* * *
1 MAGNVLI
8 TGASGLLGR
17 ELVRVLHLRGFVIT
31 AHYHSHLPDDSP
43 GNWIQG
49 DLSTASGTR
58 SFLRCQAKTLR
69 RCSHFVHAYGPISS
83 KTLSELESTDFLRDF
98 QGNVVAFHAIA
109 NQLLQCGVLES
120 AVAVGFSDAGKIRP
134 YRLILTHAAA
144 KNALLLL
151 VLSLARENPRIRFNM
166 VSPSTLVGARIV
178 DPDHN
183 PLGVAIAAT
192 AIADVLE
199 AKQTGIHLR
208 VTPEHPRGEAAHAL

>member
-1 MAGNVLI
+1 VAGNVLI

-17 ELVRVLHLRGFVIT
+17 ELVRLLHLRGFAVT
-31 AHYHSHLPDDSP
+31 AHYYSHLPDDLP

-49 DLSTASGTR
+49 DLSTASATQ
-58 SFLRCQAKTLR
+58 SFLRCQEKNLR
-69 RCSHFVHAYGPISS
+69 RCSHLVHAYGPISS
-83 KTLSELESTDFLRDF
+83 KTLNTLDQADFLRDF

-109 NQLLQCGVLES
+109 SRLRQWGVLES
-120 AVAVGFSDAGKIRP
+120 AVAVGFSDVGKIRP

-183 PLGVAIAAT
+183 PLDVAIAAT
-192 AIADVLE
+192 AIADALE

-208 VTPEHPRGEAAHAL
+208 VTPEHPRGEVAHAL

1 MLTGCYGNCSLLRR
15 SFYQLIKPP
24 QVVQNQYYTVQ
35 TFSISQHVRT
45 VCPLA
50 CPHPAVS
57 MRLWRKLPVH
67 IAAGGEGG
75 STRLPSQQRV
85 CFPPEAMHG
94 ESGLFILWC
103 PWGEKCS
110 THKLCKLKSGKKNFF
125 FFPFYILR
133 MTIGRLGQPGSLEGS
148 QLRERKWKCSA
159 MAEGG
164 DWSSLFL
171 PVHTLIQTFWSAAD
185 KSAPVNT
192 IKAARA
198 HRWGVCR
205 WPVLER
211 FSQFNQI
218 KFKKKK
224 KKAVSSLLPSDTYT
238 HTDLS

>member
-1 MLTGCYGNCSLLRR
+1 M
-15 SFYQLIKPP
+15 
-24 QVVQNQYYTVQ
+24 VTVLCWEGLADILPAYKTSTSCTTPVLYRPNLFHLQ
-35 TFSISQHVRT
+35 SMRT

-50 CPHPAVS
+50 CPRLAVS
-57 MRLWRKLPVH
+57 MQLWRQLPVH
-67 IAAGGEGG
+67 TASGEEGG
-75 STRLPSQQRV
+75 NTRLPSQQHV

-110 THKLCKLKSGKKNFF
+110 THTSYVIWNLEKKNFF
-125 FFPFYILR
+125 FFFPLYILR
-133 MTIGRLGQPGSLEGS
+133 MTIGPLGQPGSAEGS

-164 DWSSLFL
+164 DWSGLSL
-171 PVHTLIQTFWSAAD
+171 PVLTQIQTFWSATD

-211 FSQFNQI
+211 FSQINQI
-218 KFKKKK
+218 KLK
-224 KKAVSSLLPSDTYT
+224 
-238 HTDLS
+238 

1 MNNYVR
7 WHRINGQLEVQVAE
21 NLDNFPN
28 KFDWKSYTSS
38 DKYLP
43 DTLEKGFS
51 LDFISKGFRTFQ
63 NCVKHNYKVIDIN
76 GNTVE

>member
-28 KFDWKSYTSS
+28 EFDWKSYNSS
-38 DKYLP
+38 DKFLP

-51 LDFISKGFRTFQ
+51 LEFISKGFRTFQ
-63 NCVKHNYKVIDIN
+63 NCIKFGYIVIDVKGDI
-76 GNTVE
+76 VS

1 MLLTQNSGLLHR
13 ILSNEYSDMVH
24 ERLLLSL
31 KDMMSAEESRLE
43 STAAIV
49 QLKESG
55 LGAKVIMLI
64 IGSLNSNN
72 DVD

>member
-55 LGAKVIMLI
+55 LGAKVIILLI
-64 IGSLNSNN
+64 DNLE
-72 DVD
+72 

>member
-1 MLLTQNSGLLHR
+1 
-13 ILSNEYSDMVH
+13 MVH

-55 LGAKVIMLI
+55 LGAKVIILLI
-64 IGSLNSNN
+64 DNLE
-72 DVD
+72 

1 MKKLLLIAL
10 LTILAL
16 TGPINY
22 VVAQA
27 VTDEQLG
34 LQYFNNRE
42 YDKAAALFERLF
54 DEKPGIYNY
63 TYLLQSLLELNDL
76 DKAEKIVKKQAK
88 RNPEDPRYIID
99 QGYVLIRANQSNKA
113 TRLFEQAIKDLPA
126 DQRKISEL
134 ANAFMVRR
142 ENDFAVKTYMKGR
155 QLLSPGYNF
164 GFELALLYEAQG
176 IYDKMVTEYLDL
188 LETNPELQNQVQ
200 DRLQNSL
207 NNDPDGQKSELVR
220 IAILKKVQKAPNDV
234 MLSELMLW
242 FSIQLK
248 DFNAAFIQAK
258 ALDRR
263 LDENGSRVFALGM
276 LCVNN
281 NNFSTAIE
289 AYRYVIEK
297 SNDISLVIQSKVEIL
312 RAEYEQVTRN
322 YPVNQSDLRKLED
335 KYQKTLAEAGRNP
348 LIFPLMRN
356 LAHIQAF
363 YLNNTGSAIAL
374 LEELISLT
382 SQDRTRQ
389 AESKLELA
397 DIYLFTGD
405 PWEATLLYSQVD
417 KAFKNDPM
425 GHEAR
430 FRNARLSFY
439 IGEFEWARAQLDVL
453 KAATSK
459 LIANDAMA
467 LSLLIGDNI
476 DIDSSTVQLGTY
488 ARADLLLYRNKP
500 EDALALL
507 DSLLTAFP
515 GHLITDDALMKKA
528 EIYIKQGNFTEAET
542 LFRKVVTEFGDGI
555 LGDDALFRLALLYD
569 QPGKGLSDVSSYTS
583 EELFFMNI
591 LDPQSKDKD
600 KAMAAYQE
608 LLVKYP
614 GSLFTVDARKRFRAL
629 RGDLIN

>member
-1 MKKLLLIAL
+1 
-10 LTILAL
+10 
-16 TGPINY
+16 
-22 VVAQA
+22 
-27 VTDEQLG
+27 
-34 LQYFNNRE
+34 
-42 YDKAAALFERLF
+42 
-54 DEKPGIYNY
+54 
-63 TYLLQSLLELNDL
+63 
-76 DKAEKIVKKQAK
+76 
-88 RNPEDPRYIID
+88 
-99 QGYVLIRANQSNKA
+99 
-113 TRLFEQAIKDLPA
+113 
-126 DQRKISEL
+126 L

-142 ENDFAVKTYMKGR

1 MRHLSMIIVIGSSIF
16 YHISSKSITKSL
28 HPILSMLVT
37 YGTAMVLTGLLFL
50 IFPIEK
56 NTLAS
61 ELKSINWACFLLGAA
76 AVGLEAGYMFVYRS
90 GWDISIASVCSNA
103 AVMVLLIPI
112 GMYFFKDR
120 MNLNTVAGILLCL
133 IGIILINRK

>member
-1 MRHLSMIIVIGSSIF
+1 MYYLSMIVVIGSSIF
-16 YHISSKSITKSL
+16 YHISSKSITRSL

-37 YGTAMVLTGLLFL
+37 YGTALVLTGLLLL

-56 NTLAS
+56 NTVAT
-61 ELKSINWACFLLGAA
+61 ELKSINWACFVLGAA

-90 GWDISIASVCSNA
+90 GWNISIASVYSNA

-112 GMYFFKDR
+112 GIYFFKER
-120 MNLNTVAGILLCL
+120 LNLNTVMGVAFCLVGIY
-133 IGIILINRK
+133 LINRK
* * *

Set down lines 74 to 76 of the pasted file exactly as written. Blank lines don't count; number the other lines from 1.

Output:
>member
-1 MLTGCYGNCSLLRR
+1 M